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When facing long term health care costs, we assist our clients and their families with navigating some of the issues involved.
Common Elder Law Issues
- Understanding the difference between Medicare and Medicaid and how those differences affect each client.
- The potential issues involved in the transfer of assets as part of long-term health care planning, including a discussion of joint assets and exempt assets.
- A discussion of income cap issues and the preparation of an Income Cap Trust if necessary.
- Community spouse support.
- Guardianship and conservatorship issues – helping appoint a designated legal representative for a person who has become incapable of representing himself.
There are a number of pitfalls to avoid in assisting clients to prepare for long term care, but every person’s situation is unique. With proper planning, the dire personal and financial consequences of long term care costs can be faced with a sense that they are getting a fair shake and that they know what they can expect. In view of the other uncertainties these situations usually include, any sense of certainty will be much appreciated.
Guardianship and Conservatorship
When is a person (client or family member) no longer capable of making decisions for himself or herself? When is a person no longer capable of managing his or her own financial affairs? This is a difficult question to answer and a difficult decision for a family to make.
First, it is important to distinguish between someone who is disabled and some one who is legally incapacitated or financially incapable.
Disability has no legal definition – nor should it. We all require assistance with some aspect of our lives. Some people require more assistance than others. When representing a client with disabilities, we focus upon what assistance the client requires and how we can facilitate the continuation or improvement of that assistance. The mere fact that the client is disabled does not mean that the client is incapable of managing financial affairs. Put another way, not all disabled persons are incapacitated.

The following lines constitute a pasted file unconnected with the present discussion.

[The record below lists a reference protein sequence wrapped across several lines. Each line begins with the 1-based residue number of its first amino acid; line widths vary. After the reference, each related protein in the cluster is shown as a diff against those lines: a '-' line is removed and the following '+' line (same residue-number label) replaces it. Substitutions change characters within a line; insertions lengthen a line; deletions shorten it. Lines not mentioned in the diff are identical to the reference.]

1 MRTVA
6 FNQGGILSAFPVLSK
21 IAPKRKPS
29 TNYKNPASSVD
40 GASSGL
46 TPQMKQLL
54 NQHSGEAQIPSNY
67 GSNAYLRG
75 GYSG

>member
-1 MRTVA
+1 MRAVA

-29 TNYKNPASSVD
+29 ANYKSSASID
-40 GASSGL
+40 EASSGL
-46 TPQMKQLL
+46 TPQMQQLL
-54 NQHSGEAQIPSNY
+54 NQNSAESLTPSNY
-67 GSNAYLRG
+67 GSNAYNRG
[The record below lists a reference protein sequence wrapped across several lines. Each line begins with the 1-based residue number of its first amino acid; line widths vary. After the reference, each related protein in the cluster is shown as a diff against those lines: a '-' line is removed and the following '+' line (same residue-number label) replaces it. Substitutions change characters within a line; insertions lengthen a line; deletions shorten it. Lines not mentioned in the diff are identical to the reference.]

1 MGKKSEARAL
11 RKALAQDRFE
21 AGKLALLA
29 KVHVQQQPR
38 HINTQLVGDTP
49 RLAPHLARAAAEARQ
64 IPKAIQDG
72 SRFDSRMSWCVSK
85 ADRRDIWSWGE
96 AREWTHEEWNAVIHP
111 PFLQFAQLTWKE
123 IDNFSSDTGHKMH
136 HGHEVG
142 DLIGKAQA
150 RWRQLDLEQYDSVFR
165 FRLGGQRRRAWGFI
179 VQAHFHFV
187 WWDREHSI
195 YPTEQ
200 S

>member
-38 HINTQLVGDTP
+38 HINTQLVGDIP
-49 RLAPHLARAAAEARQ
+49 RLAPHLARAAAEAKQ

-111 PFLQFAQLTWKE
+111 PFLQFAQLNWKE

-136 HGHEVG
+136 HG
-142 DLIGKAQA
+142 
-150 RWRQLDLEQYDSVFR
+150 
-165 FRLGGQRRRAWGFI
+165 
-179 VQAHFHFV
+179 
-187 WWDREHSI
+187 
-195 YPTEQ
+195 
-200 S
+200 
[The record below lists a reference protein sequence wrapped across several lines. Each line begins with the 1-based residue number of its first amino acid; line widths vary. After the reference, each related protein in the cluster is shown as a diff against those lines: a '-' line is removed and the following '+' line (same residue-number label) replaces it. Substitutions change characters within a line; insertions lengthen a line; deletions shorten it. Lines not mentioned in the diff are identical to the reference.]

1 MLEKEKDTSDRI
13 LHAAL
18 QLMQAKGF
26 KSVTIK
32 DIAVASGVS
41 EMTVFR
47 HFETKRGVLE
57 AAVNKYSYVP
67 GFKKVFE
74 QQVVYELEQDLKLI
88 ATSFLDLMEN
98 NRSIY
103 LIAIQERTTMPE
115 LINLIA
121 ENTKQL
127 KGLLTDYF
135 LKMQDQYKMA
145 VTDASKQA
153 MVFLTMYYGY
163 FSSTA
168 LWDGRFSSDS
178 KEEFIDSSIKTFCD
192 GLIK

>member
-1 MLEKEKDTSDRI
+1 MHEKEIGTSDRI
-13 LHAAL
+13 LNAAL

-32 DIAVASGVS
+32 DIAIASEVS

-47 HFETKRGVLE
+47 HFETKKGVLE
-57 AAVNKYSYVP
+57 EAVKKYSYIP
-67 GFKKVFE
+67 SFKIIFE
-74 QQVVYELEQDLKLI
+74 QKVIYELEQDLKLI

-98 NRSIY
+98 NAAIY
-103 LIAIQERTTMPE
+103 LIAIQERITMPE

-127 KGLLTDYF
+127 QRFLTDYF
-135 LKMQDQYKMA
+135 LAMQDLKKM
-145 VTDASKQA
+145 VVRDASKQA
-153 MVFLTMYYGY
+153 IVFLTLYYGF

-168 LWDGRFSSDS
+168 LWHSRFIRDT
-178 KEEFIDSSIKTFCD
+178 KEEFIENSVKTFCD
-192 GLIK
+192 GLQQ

In determining incapacity, the Court places weight in the opinions of doctors, psychologists, public social workers, private case managers, family and friends. In a contested matter, the Court (or the Court visitor) will attempt to contact all relevant parties to get an overall picture of the individual’s capacity. It is important to understand that a medical diagnosis of dementia (ie. Alzheimer’s, organic brain syndrome, etc.) does not, in and of itself, constitute a legal finding of incapacity. Until a Court legally determines that the individual is incapacitated, that person retains all of their rights and their decision-making abilities.
A conservator may be appointed for an individual who is financially incapable while a guardian would be appointed for an individual who is legally incapable. Often both a guardian and conservator are required to be appointed if the individual is both financially incapable and legally incapable.
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